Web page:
GENEVA (Reuters) - Activists vowed on Monday that former U.S. President George W. Bush will face a torture case against him wherever he travels outside the United States.
Human rights groups had planned to lodge a Swiss criminal case against Bush on Monday, before his address to a Jewish charity in Geneva on Feb. 12. Organisers cancelled his speech last weekend, invoking security concerns.
But the New York-based Center for Constitutional Rights and the European Center for Constitutional and Human Rights issued what they called a preliminary "indictment" to prosecute Bush abroad for the alleged torture of terrorism suspects in U.S. custody.
"This document is not intended to serve as a comprehensive presentation of all evidence against Bush for torture; rather, it presents the fundamental aspects of the case against him, and a preliminary legal analysis of liability for torture, and a response to certain anticipated defenses," it read.
The 42-page "indictment" alleges torture through a CIA interrogation programme for detainees, approved by Bush, using enhanced methods including waterboarding, sleep deprivation, forced stress positions and confining detainees in a dark box.
"Our analysis can be modified for a particular plaintiff and country very quickly. So if he decides to leave the United States in the future, as soon as we hear about it we will have a complaint filed," Katherine Gallagher, senior staff attorney at the Center for Constitutional Rights, told Reuters.
PUTTING BUSH ON NOTICE
"This is our way of putting him on notice," she said, adding that there were rumours that Bush would go to Canada in October.
The Swiss trip was to have been Bush's first abroad since his memoirs, "Decision Points", were published last November, in which he admitted to ordering waterboarding. He strongly defended the technique, which simulates drowning, as key to preventing a repeat of the Sept. 11 attacks on America.
"Unfortunately, we have yet to see any investigation into his admission in the United States, let alone prosecution. When you have such a blatant, unequivocal admission of the authorisation of torture, you just can't get away with it," Gallagher said.
Most human rights experts consider waterboarding a form of torture banned by the Convention on Torture, an international pact prohibiting torture and other cruel, inhumane or degrading treatment or punishment. Switzerland and the United States are among 147 countries to have ratified the 1987 treaty.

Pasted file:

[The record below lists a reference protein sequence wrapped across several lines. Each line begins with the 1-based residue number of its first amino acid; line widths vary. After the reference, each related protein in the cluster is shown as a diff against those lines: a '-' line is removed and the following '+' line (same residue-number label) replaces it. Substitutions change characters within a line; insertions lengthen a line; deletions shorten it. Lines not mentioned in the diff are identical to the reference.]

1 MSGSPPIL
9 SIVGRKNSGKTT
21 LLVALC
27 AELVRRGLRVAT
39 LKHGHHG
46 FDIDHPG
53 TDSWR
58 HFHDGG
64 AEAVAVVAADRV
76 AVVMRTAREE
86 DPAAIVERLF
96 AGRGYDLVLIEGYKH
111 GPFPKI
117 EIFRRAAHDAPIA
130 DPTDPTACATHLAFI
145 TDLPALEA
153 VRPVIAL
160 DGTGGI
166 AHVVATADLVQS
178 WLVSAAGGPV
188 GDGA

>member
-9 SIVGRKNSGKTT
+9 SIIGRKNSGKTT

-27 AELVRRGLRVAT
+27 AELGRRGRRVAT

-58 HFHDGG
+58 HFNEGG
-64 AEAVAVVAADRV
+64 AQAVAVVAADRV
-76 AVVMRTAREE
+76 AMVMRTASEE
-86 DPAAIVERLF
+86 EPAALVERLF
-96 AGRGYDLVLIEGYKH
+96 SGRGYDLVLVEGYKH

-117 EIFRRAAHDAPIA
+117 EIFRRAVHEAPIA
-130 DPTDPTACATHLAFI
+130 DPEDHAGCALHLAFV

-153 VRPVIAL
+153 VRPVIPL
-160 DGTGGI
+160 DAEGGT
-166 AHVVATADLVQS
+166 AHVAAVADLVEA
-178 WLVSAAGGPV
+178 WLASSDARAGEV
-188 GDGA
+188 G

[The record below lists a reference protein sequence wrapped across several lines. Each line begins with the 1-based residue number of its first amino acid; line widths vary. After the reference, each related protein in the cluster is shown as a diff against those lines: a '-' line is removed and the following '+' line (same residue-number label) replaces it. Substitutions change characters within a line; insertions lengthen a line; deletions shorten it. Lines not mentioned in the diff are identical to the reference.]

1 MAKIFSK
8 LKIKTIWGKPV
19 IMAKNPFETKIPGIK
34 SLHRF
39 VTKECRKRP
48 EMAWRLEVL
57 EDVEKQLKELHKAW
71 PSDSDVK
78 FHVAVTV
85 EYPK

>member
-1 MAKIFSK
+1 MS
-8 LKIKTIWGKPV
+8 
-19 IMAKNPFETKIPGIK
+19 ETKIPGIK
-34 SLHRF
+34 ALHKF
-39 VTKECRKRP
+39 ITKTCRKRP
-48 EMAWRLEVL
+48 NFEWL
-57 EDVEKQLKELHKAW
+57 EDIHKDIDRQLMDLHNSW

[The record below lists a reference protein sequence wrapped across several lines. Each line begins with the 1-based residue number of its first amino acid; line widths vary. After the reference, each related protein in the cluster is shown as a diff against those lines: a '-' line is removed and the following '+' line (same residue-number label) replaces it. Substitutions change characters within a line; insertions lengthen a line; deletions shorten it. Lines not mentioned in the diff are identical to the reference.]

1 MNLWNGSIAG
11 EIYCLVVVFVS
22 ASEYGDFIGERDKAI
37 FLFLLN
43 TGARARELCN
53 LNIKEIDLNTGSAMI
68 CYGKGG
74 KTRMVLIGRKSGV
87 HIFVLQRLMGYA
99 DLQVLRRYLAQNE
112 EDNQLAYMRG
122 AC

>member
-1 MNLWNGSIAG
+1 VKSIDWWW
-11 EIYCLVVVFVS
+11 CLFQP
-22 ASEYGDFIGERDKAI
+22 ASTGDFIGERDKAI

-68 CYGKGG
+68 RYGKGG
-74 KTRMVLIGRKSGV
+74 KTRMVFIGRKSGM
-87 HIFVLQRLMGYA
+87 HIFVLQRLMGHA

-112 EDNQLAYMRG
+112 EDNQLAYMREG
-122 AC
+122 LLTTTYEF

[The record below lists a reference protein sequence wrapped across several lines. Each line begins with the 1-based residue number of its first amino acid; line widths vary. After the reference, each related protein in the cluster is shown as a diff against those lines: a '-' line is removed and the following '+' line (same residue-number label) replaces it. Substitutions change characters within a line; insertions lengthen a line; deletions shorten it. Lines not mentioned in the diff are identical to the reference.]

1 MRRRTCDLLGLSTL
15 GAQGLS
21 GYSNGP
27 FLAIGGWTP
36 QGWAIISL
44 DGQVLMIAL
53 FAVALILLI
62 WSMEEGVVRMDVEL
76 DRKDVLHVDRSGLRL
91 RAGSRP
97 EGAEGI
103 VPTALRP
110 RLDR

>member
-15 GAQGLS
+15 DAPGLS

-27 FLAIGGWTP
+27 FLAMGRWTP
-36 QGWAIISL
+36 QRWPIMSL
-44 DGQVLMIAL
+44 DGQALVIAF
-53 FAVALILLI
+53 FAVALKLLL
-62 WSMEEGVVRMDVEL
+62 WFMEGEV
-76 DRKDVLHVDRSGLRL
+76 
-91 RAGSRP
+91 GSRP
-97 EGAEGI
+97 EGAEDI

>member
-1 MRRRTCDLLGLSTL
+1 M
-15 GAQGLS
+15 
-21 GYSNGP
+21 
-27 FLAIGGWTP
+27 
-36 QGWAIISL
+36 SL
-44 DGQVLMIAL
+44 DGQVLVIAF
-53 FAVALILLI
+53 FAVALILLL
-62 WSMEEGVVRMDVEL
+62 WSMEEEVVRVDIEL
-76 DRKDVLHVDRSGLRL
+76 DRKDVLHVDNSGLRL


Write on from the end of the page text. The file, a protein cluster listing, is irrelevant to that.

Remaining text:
The human rights groups said Bush would not be entitled to immunity from prosecution as a former head of state. But Swiss officials said last week he would enjoy "a certain diplomatic immunity" in Switzerland.
Swiss law requires an alleged torturer to be on Swiss soil before a preliminary investigation can be opened, so the groups decided not to lodge their complaint in Geneva. They said it would have been on behalf of two torture victims at Guantanamo Bay.
They identified them as Sami El Hadjj, a former Al Jazeera journalist and former detainee at Guantanamo, and a Pakistani man still held at the U.S. naval base on Cuba after being transferred from a secret detention centre.
"Bush is a torturer and deserves to be remembered as such," Gavin Sullivan, counter-terrorism expert at the Berlin-based European Center for Constitutional and Human Rights, said in a statement.
"He bears ultimate responsibility for authorising the torture of thousands of individuals at places like Guantanamo and secret CIA 'black sites' around the world," he said.
The indictment quotes from separate reports by the CIA Inspector General and the International Committee of the Red Cross which detail the use of the same techniques.
The ICRC, a neutral humanitarian agency, said in its leaked 2007 report that these were aimed at undermining human dignity and in many cases induce severe physical and mental pain. ICRC officials visit Guantanamo detainees, including Khalid Sheik Mohammed, the alleged mastermind of the Sept. 11 attacks.
(Editing by Tim Pearce)